Begin with your address: Skip your address if you're using letterhead. Otherwise, write your address on two lines: Street address on line one and city, state and zip code on line two. Spell out words like "Street," "Road" and your state. Do not include your name in this section.

Add the date: Skip one line and add today's date if you'll be mailing your letter today or tomorrow. If you are mailing it later, date it close to when you'll mail it. Or change the date just before you print and mail it. Having a current date conveys that your letter is important. If it's a week old by the time your decision maker sees it, it looks like old news that can't matter very much.

Add the recipient's information: Skip one line after the date and use as many lines as you need to include all of your recipient's pertinent information, including formal name, complete and accurate title and business name and address.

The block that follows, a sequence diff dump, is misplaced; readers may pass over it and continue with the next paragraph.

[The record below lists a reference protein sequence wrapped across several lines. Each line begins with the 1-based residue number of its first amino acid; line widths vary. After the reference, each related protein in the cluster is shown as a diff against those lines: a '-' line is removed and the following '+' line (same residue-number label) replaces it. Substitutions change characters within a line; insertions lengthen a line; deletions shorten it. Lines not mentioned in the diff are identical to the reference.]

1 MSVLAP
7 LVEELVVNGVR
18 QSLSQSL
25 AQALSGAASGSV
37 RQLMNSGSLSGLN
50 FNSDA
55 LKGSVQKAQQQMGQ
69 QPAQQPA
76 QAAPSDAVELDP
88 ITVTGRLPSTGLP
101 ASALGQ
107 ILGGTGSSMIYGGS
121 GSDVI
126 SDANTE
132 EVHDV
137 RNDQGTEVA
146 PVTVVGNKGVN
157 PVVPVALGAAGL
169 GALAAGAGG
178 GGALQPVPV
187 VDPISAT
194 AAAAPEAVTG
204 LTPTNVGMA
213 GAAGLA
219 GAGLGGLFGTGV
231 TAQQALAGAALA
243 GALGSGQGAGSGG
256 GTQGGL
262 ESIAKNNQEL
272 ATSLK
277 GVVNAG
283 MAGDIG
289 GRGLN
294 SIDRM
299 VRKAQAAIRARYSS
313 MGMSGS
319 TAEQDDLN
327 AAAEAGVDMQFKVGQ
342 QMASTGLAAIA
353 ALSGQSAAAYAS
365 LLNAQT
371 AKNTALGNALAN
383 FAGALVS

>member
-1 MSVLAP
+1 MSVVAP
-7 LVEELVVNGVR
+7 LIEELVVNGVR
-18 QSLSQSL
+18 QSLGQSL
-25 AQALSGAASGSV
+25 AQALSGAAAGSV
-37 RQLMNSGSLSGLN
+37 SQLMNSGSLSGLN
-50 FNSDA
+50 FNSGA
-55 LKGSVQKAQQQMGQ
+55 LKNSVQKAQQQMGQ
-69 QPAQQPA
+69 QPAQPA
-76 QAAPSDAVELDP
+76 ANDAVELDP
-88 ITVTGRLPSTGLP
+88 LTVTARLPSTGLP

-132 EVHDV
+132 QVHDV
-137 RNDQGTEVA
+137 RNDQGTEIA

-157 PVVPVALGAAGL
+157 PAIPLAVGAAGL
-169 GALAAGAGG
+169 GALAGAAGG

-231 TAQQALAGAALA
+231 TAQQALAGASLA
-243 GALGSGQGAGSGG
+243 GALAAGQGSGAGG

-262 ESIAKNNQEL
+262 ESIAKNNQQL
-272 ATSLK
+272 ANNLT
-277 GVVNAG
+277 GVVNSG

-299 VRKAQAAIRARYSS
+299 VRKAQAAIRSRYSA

Example of writing a recon letter to a judge:

The Honorable John H. Cranston
District Court (or whatever the full name of the court is)
Street address of the court
City, State zip code (no comma between state and zip code)

Example writing a recon letter to a college:

Ms. Meredith P. Johnston
Dean of Students
Milbert College
Street address
City, State and zip code

Greet formally: Use the full, formal name from the rejection document. For example, "Dear Judge Cranston:" or "Dear Dean Johnston:" Note that the greeting ends with a colon.

Confident, not arrogant: The tone you take in writing your recon letter can be a make-or-break factor. Don't take an antagonistic, angry or superior tone. Aim to sound confident about your request, but humble in asking.